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The What, Why and How of Top-Class CMMS Training

4 min read

Are school days genuinely the best of our lives? Depends whether you miss being jerked awake by the class bell, or catching your finger on a compass blade, or trying to wash down cemented clumps of mashed potato with strawberry milk. We tend to overlook the annoying parts in favor of what we actually loved, which was often just the sheer thrill of learning so much alongside our peers.

The thing is, school's never really out; not if you embrace specialist learning programs. CMMS training is one such example. You can enroll your maintenance professionals in a course designed to hone their skills with software that's going to make their job a lot easier and more rewarding.

A CMMS (computerized maintenance management system) ties all of your asset, inventory and maintenance data together in one centralized hub. Your workflows improve. Preventive maintenance is much simpler to carry out. Technicians have what they need to perform each task, and you have the necessary oversight to support and review their performance. It's a huge win for everyone in your organization.

Read about CMMS software here if you're still new to the concept. Right now, we want to focus on why CMMS training is essential for the transformation ahead. With the right guidance, demonstrations and format, your maintenance team will not only be able to do more with the platform you choose, but also feel inspired about what's next for your business.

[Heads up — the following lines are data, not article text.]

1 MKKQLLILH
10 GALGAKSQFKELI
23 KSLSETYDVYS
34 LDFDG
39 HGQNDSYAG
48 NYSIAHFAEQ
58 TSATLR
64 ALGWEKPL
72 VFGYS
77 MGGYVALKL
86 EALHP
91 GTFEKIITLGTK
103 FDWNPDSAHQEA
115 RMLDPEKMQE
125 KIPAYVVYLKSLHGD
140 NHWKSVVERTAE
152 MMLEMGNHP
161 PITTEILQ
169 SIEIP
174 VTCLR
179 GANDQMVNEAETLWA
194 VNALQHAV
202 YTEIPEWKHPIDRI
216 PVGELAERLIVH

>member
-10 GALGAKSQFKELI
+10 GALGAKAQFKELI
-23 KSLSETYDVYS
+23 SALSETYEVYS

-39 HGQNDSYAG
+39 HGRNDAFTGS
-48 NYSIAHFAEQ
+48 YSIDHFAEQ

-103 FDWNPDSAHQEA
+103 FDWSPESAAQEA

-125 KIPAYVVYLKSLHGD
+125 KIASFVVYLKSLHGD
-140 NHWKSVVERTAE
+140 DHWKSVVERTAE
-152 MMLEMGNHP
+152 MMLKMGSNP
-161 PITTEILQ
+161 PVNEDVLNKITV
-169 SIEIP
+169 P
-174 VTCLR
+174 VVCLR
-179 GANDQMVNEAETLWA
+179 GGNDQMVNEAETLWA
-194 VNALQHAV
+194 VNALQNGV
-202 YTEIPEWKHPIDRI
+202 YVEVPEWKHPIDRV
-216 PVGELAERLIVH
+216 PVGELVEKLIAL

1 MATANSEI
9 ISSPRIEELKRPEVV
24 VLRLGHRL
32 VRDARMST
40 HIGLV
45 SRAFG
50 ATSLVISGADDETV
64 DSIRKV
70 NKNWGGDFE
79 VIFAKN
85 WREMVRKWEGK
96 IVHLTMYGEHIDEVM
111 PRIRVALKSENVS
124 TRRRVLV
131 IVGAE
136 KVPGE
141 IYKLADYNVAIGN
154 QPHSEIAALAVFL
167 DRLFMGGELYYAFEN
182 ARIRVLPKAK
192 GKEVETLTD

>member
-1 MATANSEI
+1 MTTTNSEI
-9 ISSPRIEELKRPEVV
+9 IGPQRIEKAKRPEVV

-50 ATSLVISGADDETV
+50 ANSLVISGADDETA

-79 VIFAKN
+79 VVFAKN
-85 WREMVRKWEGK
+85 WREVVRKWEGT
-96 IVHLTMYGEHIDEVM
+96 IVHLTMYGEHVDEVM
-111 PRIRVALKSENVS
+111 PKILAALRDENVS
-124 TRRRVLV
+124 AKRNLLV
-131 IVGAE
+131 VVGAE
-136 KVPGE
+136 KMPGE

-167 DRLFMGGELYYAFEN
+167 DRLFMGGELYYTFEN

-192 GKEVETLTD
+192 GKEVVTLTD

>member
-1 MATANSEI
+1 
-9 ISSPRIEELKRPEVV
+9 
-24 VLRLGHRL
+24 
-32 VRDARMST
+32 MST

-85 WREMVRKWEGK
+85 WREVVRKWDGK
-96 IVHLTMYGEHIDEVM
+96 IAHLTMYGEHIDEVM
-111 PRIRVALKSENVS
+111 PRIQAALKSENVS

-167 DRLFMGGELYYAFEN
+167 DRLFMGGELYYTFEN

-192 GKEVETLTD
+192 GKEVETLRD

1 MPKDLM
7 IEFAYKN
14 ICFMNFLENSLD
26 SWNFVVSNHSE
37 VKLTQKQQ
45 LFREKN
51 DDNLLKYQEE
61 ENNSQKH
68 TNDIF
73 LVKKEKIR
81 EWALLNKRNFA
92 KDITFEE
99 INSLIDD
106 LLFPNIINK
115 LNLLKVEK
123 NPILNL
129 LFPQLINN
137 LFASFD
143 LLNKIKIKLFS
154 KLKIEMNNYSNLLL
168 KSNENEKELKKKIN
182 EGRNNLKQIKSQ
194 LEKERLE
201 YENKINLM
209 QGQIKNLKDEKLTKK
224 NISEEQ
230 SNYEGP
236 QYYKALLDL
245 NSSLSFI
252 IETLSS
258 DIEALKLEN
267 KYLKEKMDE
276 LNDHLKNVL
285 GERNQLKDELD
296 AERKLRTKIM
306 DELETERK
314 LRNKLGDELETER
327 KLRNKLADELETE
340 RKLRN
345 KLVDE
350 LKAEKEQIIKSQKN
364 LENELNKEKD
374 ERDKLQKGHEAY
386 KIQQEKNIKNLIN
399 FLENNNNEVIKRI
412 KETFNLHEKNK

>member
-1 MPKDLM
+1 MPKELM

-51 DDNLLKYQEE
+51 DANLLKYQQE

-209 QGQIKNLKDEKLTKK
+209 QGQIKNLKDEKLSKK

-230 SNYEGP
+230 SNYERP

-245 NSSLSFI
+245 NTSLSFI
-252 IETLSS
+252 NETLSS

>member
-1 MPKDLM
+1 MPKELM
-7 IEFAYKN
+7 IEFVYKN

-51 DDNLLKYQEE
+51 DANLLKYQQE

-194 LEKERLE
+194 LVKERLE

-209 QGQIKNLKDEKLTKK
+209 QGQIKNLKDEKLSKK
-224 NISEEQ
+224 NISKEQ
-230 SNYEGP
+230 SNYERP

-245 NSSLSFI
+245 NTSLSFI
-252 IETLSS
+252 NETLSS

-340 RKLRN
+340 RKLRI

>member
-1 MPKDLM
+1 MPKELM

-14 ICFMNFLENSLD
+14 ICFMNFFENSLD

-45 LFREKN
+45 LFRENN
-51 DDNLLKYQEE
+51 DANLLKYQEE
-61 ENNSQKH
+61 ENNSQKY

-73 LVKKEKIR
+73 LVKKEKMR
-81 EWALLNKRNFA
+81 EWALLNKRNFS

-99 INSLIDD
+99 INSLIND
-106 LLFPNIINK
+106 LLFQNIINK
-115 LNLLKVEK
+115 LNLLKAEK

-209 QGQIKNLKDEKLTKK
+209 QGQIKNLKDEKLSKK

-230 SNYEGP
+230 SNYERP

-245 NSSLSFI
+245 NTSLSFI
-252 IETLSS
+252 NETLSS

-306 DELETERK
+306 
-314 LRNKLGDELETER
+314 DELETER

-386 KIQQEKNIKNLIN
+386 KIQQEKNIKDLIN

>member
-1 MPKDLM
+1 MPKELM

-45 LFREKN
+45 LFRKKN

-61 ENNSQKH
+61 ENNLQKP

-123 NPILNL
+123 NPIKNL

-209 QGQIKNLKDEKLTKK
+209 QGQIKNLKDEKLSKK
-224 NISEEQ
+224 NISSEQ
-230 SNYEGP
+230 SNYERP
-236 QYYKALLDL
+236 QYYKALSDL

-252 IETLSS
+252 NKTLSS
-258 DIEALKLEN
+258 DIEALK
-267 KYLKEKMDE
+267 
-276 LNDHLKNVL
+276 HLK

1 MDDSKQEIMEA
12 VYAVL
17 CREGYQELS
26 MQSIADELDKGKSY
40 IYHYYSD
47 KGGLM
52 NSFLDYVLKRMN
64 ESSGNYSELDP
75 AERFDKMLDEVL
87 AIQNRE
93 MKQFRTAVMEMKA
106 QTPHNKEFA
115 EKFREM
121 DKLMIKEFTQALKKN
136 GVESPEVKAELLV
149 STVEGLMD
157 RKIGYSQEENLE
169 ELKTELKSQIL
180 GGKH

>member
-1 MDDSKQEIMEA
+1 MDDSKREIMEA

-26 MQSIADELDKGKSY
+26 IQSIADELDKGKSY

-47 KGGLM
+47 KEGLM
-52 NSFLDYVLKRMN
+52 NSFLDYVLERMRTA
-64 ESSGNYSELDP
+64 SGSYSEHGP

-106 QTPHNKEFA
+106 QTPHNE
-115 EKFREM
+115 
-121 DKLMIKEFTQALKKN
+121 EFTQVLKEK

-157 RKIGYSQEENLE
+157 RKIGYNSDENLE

Why is CMMS training a smart investment?

Maintenance software is an incredibly powerful upgrade to how you track, strategize and care for the assets you depend on. However, it doesn't click with every administrator and technician immediately. Like any digital tool, there are user issues to overcome.

Proper training ensures that your employees (regardless of their age or technical affinity) know what to do with CMMS software. They won't run into trouble on site or have to ask someone else for help. Ultimately, training means you have far more confidence in the platform's ability to increase efficiency and reduce downtime — because, after all, software is only as good as the people who use it.

Training will likely involve:

  • Learning how to establish, view and update work orders for preventive and emergency maintenance.
  • Understanding the work order itself i.e., the information and priorities that determine where a work order lands in a maintenance schedule.
  • Discussing how CMMS data paints a picture of asset performance relative to whether repairs or replacements are successful.
  • Exploring tips for management when it comes to checking and updating inventory through CMMS software.
  • Discovering which sources can provide further direction on asset classes, safety controls and the location of the maintenance due.

Full training, then, educates users on the platform's nuts and bolts before revealing how CMMS data provides insights that can be used to continuously improve business processes.

Maintenance lessons to look for

Alright, so, what might those lessons entail, more specifically? A good course isn't shy about the details. You'll want to make sure a CMMS program covers:

Keeping data clean